The continuously growing relationship between teens and fast food needs to end

By Max Parrish

Over the last several years, fast food has become increasingly prominent in the teenage diet. With restaurants like Chick-fil-A and McDonald’s having quick service and cheap food, it’s become incredibly easy to dump your money into those corporations-and that’s exactly what they want you to do. The processed products made by those corporations can wreak havoc on your body and leave you craving more. Additionally, it is incredibly appealing to your taste buds to eat it, whether you’re buying fries, a burger, chicken nuggets, or onion rings.

The youth of the U.S. have developed a worse diet than their predecessors who invented “The Western Diet”- a diet that’s commonly characterized by high intakes of red meats and processed food. Now, with processed foods being incorporated into our daily meals, it’s taking the unhealthy consumption of copious amounts of red meat and other dense consumables, tripling it, and adding fried, re-frozen foods.

At Santa Rosa High School, the easy-access fast food restaurants has vastly increased the amount of fried and processed foods students are eating. While those types of food are delicious and addicting, it’s important to remember that it shouldn’t become habitual to buy them. Snacks like freeze dried fruit, berries, and candied nuts are on the healthier end of the spectrum and offer a way for individuals to get involved with their food-another thing that the regular high school student isn’t usually given the opportunity to do. As lazy teens, we tend to reach out towards the delicious, available, and most importantly, cheap foods. These cheap, greasy foods commonly take away the most important part of eating: cooking.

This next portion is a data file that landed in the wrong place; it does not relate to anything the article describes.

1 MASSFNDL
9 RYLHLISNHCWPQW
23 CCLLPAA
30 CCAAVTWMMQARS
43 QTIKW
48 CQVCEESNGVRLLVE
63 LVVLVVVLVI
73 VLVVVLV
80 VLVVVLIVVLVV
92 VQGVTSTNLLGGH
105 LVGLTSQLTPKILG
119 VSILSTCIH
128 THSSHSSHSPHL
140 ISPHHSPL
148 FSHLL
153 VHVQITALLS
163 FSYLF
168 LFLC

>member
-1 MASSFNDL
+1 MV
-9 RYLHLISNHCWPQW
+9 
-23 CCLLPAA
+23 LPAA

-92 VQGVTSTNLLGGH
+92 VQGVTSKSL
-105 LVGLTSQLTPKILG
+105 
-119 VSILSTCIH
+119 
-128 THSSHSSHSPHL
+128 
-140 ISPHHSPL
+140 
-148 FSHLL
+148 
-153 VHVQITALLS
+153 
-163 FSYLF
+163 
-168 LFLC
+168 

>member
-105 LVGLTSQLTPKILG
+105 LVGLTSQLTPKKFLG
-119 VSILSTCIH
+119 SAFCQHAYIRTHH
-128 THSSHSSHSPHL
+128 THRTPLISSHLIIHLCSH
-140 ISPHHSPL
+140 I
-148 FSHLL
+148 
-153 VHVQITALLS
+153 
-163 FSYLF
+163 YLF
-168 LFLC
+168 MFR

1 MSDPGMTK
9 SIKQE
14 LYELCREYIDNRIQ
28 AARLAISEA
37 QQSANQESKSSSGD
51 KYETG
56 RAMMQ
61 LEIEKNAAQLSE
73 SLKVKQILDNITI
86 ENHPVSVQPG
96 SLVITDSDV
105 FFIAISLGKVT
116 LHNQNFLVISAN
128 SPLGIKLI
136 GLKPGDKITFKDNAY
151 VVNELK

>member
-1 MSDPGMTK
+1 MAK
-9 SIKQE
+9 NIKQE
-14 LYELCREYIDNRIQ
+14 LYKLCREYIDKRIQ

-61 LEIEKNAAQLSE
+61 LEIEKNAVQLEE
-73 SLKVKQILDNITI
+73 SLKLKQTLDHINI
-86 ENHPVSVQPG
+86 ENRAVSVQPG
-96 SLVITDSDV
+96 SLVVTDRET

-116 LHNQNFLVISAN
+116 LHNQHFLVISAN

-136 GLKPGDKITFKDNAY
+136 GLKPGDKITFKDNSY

The aspect that cooking includes into our diet is the ability to see exactly what you’re putting in your body and usually leads to making healthier choices. For example, taking a look at McDonalds’ fries; they are: fried, salted, frozen, fried again, coated with a salt and sugar mix, frozen, sent to the establishments, fried for the last time, and then dumped into your meal. This long process that makes the fried potatoes especially unhealthy and addicting is not a way that one would make homemade fries. This type of process occurs with most fast foods, but that can easily be taken out of the equation by cooking your own food. When you cook, you get hands on experience with your food, learn an important skill, and most importantly-it’s healthier! The process of cooking your own food and then eating it can make your food much more enjoyable as you are also given the satisfaction of knowing that you accomplished a meaningful task.

As a generation of mainly consumers, it can be a nice break to cook your own food whether that be every day, once a week, or even once a month. Getting hands-on experience with what you eat can be an enjoyable and educational experience, as well as an excellent way to remind yourself of what exactly you’re providing your body-so don’t be afraid to branch out and try a new recipe, no matter how simple it is, as it’s bound to be a fun experience!

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